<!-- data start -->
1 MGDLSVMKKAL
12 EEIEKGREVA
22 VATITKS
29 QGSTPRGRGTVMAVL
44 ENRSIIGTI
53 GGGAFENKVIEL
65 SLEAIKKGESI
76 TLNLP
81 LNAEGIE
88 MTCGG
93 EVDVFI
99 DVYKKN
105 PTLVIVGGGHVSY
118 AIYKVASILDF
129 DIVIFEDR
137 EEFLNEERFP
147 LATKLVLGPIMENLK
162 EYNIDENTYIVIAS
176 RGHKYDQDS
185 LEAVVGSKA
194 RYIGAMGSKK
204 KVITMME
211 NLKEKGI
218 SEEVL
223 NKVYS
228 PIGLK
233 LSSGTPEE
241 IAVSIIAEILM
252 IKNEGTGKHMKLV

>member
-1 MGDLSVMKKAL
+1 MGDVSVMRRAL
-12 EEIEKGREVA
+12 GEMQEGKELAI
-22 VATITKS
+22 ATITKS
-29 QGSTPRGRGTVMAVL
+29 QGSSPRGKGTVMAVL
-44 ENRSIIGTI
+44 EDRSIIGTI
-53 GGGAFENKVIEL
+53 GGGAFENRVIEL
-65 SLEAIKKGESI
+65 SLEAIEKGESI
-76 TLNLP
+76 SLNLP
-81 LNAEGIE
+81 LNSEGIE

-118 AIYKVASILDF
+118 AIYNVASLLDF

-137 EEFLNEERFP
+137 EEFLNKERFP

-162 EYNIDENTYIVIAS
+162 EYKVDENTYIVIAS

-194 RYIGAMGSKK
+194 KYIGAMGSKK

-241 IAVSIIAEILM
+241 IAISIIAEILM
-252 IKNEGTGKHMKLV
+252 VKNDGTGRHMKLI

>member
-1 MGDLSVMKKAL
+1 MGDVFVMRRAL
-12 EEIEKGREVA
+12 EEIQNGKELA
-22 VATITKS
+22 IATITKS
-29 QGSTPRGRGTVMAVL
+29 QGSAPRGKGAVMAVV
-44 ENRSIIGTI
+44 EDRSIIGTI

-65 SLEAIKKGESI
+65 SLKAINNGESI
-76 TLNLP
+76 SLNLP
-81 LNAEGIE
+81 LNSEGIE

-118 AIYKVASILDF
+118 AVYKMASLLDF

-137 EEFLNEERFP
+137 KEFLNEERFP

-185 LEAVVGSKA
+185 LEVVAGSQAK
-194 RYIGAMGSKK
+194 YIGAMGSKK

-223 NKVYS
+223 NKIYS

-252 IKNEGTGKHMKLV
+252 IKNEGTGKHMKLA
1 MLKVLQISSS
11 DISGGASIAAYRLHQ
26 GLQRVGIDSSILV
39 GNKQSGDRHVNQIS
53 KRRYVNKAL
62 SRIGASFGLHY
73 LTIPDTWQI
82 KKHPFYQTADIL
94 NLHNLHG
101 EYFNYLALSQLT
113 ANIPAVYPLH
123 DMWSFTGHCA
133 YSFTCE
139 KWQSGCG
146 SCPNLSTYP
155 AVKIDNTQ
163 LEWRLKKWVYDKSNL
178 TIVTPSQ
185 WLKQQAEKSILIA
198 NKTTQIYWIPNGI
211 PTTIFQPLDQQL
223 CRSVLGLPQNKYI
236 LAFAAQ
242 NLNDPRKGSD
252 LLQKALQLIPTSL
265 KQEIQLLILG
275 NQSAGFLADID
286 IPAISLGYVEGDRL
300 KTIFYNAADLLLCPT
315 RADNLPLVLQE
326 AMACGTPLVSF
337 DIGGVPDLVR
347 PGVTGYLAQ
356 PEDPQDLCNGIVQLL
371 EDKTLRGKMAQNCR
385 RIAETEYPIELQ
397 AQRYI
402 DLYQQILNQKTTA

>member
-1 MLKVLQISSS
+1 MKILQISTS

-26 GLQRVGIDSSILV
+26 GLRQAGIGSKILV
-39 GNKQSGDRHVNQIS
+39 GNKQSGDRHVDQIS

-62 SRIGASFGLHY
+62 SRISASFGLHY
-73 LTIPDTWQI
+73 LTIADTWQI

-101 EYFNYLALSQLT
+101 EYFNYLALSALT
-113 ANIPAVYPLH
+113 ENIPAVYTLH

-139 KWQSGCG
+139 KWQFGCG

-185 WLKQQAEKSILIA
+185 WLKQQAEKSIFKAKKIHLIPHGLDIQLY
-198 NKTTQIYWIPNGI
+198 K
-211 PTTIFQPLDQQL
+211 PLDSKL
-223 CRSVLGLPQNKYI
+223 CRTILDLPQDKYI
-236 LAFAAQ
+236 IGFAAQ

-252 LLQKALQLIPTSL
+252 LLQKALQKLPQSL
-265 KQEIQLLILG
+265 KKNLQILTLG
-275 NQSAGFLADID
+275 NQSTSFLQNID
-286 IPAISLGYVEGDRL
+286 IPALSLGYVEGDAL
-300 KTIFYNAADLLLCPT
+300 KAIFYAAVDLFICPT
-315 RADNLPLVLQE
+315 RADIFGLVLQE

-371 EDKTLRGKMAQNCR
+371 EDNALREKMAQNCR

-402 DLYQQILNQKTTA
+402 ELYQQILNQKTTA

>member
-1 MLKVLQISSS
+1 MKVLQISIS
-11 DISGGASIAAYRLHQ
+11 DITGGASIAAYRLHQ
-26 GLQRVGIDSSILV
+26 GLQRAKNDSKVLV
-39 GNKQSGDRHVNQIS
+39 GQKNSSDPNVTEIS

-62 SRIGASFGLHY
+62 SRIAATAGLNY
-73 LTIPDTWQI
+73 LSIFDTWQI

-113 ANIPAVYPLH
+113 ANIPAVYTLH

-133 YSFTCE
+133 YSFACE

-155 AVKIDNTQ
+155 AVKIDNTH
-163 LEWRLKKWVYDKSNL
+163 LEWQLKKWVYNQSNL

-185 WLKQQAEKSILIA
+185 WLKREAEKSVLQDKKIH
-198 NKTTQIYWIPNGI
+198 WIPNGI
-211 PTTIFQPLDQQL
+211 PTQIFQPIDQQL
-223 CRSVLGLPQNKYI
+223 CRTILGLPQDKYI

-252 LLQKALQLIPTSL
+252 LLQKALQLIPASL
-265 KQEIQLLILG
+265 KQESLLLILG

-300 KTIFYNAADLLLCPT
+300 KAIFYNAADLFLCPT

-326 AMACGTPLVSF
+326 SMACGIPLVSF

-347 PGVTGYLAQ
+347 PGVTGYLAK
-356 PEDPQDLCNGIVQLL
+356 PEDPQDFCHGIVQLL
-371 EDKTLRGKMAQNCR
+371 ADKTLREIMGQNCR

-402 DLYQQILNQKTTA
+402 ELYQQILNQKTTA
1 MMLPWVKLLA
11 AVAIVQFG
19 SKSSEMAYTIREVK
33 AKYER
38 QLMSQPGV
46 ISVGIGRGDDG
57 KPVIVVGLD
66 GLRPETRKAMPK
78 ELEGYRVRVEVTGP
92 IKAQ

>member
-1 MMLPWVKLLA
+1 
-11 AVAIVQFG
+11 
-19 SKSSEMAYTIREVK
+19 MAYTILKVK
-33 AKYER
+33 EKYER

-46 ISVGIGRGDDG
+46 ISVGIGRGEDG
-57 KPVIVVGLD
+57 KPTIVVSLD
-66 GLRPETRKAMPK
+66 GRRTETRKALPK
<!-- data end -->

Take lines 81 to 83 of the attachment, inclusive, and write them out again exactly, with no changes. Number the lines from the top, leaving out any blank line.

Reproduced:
+137 KEFLNEERFP

-185 LEAVVGSKA
+185 LEVVAGSQAK